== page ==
Farewell to the Horse: A Cultural History
by Ulrich Raulff
translated from the German by Ruth Ahmedzai Kemp
Ulrich Raulff's book Das letzte Jahrhundert der Pferde: Geschichte einer Trennung was published in Germany in 2015 to wide acclaim and appears now in an English translation by Ruth Azmedzai Kemp (and in a beautiful edition from Liveright) as Farewell to the Horse: A Cultural History, and although its scope is broad and sometimes thrilling – the long six-thousand-year history of the domesticated horse's presence in human history – its story is melancholy. “For most of recorded history horses had helped man defeat his most dangerous enemy: other men,” Raulff writes. “Now they were relegated to the edge of the road and to seeing their conqueror trundle off into the distance.” Six hundred years of gunpowder hadn't managed to dislodge the horse from the position of what Raulff calls “man's most important weapon of war,” but a mere century of mechanization has rendered the horse an anachronism in almost every theater of human endeavor. The hardy donkey and the specially adapted camel can still be found all over the world performing something like their traditional roles of servitude, but the horse – once ubiquitous in city and countryside, once indispensable in farming and war – has now been supplanted virtually everywhere by combustion engines and electric motors. For the first time in history, one of the staple animals of humankind is dropping out of the roster that has for millennia included pigs, chickens, cattle, cats, and camels.
Raulff doesn't spend much time dwelling on the future facing such a change; he doesn't need to, since that future is depressingly clear (humans don't free their slaves – they either use them or eat them). Instead, he concentrates on the stunning variety of that history. Even in translation (Kemp does a very smooth job with a very tangled and steeply intelligent original), Raulff does a masterful, sweeping job of dramatizing the many roles horses have played in the past as beasts of burden, machines of war, objects of poetic inspiration, and engines of transportation, commerce, and brute force. And since the book is liberally illustrated, one unavoidable aspect of all those roles (Raulff faces it squarely) is clear throughout: the horse's long enslavement has been one protracted and very nearly uninterrupted hell. Even in the 19th century, when societies for the preservation of animals were raising cultural awareness in the West about the suffering of domesticated animals, horses were routinely whipped to death on the streets of Boston, New York, London, and everywhere else – whipped to death by drivers incensed over their spouses or their children but having a rod in hand and a helpless slave in harness, whipped to death in front of dozens of onlookers, most of whom scarcely registered the sight, let alone objected.
There are familiar stories in these pages of warfare, from ancient times to the Napoleonic era, and there are many interesting tales of odd or unexpected roles horses have filled through the centuries. Raulff has read prodigiously on the subject and has clearly set himself the task of crafting an authoritative single-volume history along the lines of Wendy Williams' The Horse: The Epic History of Our Noble Companion or Susanna Forrest's The Age of the Horse: An Equine Journey Through Human History.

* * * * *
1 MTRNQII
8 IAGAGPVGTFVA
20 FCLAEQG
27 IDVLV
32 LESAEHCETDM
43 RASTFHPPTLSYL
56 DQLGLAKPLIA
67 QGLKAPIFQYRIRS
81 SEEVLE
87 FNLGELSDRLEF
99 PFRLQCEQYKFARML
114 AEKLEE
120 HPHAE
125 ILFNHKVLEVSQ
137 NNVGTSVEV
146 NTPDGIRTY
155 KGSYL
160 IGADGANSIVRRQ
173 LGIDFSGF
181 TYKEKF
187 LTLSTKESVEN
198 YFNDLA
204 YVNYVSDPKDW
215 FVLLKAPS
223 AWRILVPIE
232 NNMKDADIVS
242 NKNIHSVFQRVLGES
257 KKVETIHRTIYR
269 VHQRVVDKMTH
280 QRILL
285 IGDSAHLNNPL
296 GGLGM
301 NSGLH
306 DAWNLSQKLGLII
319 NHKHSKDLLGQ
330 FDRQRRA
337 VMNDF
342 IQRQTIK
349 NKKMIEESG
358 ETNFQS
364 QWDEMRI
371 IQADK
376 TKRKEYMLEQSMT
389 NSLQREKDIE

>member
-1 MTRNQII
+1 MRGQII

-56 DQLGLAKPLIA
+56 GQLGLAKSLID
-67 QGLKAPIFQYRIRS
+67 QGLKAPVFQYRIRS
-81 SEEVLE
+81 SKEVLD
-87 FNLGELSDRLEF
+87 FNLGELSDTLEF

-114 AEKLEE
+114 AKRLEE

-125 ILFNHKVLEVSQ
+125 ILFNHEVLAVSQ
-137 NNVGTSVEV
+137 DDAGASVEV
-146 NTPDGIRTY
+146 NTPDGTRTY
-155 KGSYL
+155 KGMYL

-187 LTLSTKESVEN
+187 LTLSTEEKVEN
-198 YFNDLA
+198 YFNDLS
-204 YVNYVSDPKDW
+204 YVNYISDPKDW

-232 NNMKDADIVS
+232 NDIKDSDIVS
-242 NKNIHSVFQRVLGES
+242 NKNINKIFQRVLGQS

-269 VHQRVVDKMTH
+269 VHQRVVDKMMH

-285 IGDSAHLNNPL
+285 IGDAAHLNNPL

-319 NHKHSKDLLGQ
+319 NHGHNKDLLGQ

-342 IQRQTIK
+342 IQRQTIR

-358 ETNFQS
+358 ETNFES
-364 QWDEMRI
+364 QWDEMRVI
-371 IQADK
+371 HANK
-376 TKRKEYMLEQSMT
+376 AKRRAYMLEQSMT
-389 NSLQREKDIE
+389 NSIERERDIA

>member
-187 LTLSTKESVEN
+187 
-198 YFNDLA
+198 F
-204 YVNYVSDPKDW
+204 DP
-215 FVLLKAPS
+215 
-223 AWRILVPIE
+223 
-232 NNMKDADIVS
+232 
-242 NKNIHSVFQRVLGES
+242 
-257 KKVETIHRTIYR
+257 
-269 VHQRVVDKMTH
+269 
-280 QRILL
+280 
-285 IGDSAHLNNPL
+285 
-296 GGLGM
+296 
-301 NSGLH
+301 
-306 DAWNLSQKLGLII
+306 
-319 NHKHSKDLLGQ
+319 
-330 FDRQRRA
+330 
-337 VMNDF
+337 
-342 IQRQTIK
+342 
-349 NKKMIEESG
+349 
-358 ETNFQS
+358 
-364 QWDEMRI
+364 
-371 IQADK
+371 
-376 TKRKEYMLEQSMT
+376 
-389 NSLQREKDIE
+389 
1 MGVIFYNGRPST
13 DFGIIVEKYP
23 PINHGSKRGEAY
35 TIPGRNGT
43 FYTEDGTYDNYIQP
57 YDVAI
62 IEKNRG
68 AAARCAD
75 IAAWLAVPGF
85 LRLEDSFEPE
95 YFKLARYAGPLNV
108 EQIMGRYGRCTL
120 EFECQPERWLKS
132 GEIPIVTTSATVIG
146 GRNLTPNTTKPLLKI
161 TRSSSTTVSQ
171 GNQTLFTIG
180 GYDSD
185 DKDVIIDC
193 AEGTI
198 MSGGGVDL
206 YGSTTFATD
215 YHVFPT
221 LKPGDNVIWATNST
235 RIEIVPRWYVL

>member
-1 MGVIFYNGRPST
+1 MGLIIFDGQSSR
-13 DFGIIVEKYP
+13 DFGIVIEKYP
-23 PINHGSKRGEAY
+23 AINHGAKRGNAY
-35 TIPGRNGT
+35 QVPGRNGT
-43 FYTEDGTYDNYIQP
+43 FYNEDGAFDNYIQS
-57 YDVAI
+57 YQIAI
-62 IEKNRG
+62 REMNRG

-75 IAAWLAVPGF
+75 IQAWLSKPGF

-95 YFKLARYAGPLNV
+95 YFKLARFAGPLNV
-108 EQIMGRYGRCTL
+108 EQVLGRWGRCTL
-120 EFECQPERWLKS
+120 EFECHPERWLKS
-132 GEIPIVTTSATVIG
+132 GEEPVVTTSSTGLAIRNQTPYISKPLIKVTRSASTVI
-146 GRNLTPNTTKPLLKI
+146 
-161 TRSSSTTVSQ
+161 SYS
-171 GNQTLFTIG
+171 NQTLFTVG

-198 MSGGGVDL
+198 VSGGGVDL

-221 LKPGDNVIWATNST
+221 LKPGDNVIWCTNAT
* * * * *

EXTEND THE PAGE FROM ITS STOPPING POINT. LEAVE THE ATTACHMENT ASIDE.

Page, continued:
He closes his story by going back to the beginning, and it's a curiously comforting gesture:
Perhaps, after all, it is time to read Herodotus again. Hardly any other author of ancient literature has become as topical as the incomparable chronicler from Halicarnassus. No matter how far and wide the narrator of 'countless legends; travelled or how much he saw with his own eyes, whether he truly fact-checked his stories or simply made most of it up, he did at least – like very few who followed in his footsteps – raise his head above the parapet of all-too-human history.
Farewell to the Horse is necessarily a brutally sad story, despite the multifaceted affections humans have had for horses over the centuries. Mankind has made ruthless and relentless use of horses for thousands of years, whipping them, beating them, working them to exhaustion, and working them to death. The novelty of this servitude's end is that it's brought about by no liberator but rather by an accident that's fittingly pitiless: the spread of mechanized technology has made it possible for humans to discard the animal they for so long exploited. 21st century readers who don't exploit but rather love these magnificent creatures will find Raulff's book tough reading – and they're living in its unwritten epilogue.
Steve Donoghue was a founding editor of Open Letters Monthly. His book criticism has appeared in the Boston Globe, the Wall Street Journal, and the American Conservative. He writes regularly for the National, the Washington Post, the Vineyard Gazette, and the Christian Science Monitor. His website is http://www.stevedonoghue.com.